5. WEEKEND DRAFT FOCUS

A pass rushing defensive end that is having a breakout season is Texas Tech senior Brandon Sharpe. After playing two seasons at Fresno College, Sharpe transferred to Texas Tech. Last season he was a backup and recorded one sack in 10 games. This season he has 10.5 sacks in nine games. Sharpe had 4 sacks against Nebraska on Oct. 17. The 6-foot-3, 254-pound Sharpe gets the biggest test of his draft stock this Saturday when he goes against Oklahoma State's Russell Okung.

Okung is the top-rated offensive tackle in next year's draft class, and right now looks like a top-five pick. Okung had an excellent game against Texas, and shut down a potential first-round pass rusher in the Longhorns Sergio Kindle. This is a matchup that Okung should win, but if Sharpe has a good game against him it could validate his numbers and send his draft stock soaring.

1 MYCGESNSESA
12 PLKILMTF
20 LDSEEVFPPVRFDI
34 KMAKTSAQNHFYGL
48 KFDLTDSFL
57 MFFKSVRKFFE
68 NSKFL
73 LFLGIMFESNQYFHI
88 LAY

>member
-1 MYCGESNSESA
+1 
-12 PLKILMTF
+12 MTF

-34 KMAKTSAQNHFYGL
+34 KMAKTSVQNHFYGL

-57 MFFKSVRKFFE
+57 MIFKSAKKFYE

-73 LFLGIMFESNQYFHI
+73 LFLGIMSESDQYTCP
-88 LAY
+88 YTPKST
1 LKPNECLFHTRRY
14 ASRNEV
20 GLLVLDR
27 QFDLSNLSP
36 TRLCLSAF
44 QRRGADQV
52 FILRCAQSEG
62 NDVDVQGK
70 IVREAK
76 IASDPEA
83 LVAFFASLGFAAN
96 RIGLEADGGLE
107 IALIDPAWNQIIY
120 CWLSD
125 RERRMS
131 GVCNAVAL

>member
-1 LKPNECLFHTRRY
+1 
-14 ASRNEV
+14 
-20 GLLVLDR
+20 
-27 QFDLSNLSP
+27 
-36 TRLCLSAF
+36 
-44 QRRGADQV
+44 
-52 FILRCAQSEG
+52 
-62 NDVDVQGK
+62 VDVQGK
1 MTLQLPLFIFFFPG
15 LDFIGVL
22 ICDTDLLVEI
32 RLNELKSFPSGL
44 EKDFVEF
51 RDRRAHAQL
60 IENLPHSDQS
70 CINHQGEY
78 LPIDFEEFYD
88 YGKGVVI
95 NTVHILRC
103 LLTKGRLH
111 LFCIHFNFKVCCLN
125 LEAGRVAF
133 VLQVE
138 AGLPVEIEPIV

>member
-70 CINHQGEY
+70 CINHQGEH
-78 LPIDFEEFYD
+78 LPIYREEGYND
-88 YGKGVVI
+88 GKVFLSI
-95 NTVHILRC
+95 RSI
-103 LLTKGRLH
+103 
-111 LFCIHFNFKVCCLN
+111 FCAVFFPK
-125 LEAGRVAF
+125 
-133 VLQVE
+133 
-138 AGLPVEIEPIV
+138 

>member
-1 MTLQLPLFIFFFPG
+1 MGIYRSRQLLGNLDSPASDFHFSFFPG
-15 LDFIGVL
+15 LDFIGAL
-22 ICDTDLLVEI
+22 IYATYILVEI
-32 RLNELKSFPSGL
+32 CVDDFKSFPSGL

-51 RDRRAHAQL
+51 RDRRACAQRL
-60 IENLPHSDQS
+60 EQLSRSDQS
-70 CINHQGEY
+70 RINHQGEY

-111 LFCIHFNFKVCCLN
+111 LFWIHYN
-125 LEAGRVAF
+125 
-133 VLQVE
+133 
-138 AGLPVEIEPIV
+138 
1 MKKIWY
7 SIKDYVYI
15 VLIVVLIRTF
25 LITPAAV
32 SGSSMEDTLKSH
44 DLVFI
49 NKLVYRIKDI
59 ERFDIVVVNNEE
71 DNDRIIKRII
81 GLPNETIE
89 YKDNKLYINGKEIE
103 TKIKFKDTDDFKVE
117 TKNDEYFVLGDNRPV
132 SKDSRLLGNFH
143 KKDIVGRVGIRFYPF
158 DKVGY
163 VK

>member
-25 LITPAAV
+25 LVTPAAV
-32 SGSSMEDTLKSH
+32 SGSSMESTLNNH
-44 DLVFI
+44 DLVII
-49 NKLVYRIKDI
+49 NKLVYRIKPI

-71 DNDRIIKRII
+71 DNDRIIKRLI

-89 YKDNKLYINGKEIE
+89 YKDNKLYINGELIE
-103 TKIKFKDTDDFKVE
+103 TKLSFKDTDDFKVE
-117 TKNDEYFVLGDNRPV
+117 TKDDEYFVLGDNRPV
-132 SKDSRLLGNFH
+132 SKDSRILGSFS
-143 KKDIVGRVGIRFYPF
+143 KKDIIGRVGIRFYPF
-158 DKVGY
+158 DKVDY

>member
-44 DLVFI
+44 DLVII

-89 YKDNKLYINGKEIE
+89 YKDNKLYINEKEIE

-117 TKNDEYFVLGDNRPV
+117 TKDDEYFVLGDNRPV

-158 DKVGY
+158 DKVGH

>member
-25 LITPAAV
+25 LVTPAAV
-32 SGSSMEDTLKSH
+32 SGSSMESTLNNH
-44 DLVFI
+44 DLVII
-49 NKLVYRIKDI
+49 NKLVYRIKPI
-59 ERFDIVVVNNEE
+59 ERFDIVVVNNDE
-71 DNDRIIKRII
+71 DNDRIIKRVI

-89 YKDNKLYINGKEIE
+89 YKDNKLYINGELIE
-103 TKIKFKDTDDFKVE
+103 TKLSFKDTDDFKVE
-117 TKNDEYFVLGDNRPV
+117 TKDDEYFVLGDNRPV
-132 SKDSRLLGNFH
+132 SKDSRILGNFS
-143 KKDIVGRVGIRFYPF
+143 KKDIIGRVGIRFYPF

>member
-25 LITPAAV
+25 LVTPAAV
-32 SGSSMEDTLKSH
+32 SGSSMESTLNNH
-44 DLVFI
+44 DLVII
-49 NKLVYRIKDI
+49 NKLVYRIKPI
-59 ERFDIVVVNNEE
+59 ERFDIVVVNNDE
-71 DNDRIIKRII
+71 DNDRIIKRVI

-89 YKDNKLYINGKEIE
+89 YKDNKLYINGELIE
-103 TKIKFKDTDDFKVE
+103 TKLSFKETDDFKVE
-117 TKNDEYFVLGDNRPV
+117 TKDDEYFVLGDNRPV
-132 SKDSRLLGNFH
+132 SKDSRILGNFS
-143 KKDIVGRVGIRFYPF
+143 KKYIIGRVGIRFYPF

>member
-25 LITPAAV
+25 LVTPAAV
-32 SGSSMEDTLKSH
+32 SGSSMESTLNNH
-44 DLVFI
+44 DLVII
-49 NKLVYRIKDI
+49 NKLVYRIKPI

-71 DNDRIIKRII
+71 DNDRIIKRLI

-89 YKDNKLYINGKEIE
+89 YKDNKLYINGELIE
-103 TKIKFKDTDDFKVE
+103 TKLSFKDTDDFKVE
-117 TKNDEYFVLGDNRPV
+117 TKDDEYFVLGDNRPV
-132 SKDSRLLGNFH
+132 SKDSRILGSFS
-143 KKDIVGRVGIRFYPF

Scott Reynolds is in his 25th year of covering the Tampa Bay Buccaneers as the vice president, publisher and senior Bucs beat writer for PewterReport.com. Author of the popular SR's Fab 5 column on Fridays, Reynolds oversees web development and forges marketing partnerships for PewterReport.com in addition to his editorial duties. A graduate of Kansas State University in 1995, Reynolds spent six years giving back to the community as the defensive line coach for his sons' Pop Warner team, the South Pasco Predators. Reynolds can be reached at: sr@pewterreport.com